This is yet another economic agenda that favors the policies of scarcity. The more expensive energy becomes, the more investment goes into renewables. This is a good thing if you believe renewable energy is more sustainable and planet-friendly than conventional energy, but it certainly doesn’t make the case for shutting down Diablo Canyon. The reason continuous energy from nuclear power is a threat is not only that it displaces renewables, but because it also displaces natural gas power plants which, unlike nuclear power, can be rapidly brought on and offline and thus are needed to fill in when intermittent renewable power falters.
Energy scarcity in California is the result of political choices, driven by economic special interests that profit from that scarcity. The evolution of Shellenberger, who was honored in 2008 by Time as a “Hero of the Environment,” is a defining example of how the conventional wisdom could change in California. One of Shellenberger’s earliest works was the EcoModernist Manifesto, which proclaimed that prosperity and environmentalism are not in inherent conflict, and that we can achieve both. Taking this inspiring message from concept to implementation, however, is undermined by the Lords of Scarcity. Shellenberger, who recently authored a book about environmentalist alarmism with the self-explanatory title Apocalypse Never, came to realize that excessive environmental laws and regulations are very profitable for the few, at the expense of prosperity for the many.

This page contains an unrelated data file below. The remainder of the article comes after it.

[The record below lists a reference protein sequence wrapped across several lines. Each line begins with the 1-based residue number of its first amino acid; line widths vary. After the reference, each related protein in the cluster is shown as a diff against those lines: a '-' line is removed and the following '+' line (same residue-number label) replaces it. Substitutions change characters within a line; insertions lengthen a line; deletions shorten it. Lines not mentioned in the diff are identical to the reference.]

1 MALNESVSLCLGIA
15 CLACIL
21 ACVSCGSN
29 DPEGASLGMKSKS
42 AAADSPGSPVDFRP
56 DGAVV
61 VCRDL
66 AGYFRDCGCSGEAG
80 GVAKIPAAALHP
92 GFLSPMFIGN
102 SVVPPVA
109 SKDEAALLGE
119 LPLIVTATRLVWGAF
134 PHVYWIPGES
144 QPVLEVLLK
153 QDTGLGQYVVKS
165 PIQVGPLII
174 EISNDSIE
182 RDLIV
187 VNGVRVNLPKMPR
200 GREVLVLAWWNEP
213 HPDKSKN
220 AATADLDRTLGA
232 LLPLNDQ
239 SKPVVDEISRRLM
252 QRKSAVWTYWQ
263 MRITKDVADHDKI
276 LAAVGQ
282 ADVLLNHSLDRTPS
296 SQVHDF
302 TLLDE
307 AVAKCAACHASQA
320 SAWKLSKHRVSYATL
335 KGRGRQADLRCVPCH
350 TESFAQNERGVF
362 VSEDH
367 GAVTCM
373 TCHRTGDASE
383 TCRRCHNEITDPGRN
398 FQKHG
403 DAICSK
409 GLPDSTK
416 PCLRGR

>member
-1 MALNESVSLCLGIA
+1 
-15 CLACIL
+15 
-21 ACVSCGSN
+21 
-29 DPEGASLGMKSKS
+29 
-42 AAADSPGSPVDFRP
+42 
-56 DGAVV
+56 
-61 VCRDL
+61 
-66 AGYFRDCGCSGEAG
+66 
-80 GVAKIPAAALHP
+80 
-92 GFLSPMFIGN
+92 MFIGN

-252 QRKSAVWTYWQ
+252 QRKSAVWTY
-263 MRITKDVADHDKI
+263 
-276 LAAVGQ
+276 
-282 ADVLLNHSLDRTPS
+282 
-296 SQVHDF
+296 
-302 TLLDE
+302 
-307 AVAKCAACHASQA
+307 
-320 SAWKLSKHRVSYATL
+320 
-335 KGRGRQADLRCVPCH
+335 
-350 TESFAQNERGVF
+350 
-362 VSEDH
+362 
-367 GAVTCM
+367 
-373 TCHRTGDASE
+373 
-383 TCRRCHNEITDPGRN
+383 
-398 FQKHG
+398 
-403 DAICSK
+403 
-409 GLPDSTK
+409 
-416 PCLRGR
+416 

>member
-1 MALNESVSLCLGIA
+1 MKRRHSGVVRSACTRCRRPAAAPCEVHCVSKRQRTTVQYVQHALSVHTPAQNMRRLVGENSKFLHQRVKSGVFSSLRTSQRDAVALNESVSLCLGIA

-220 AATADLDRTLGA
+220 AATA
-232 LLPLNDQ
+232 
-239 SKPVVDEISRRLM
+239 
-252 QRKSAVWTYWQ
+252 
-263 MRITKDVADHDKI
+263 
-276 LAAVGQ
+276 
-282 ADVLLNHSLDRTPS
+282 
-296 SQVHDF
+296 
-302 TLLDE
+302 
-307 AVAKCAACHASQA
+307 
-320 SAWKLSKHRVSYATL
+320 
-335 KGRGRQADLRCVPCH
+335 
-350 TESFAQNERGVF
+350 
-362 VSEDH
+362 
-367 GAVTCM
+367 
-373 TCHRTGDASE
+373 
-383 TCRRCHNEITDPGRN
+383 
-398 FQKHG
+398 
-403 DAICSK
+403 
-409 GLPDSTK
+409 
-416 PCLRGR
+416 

Another critical resource that must be abundant and affordable in order to nurture economic prosperity is land. Here again, the Lords of Scarcity have managed to use environmentalism to create prohibitive barriers to land ownership and land use. It isn’t as if there is a shortage of land in California. But the process of clearing the land for any sort of development requires so much time and money and political connections that most people don’t bother. New housing is the obvious example. What few parcels of land are approved for subdividing aren’t nearly sufficient to make up for the demand.
The many cost variables that combine to make housing unaffordable are all attributable to environmentalist policies. Water infrastructure isn’t built, which means fewer homebuilders are able to identify a source of water to supply to the homes they intend to build, which means fewer building permits are issued. California’s timber industry has been decimated—one of the unheralded true reasons for super fires—which means more expensive imported lumber has to be purchased by homebuilders. And then there is the land itself, thousands upon thousands of square miles of open land, most of it only suitable for grazing, situated along the major freeway corridors.
California is only five percent urbanized. Five percent. The significance of this bears further explanation. The state of California sprawls across 163,000 square miles, there are 25,000 square miles of grazing land and 42,000 square miles of agricultural land. Of that, 14,000 square miles are prime agricultural land. You could put 10 million new residents into homes, four per household, on quarter-acre lots, with an equal amount of land set aside for roads, parks, and commercial districts, and you would only consume 1,953 square miles. If you built those new cities on the best prime agricultural land California’s got, you would only use up 14 percent of it. If you scattered those homes among all of California’s farmland and grazing land—which is far more likely—you would only use up 3 percent of it.